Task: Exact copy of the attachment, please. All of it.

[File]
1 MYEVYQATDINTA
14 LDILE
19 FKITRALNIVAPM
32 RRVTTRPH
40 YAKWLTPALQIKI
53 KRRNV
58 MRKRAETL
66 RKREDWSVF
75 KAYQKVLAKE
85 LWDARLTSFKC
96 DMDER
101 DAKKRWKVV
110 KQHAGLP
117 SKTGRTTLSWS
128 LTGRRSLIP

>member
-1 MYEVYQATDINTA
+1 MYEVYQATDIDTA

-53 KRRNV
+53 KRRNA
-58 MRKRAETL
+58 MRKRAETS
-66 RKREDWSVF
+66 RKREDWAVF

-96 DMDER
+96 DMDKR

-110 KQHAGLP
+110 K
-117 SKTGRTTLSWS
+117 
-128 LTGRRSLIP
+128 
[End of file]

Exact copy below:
1 MYEVYQATDINTA
14 LDILE
19 FKITRALNIVAPM
32 RRVTTRPH
40 YAKWLTPALQIKI
53 KRRNV
58 MRKRAETL
66 RKREDWSVF
75 KAYQKVLAKE
85 LWDARLTSFKC
96 DMDER
101 DAKKRWKVV
110 KQHAGLP
117 SKTGRTTLSWS
128 LTGRRSLIP

>member
-1 MYEVYQATDINTA
+1 MYEVYQATDIDTA

-53 KRRNV
+53 KRRNA
-58 MRKRAETL
+58 MRKRAETS
-66 RKREDWSVF
+66 RKREDWAVF

-96 DMDER
+96 DMDKR

-110 KQHAGLP
+110 K
-117 SKTGRTTLSWS
+117 
-128 LTGRRSLIP
+128 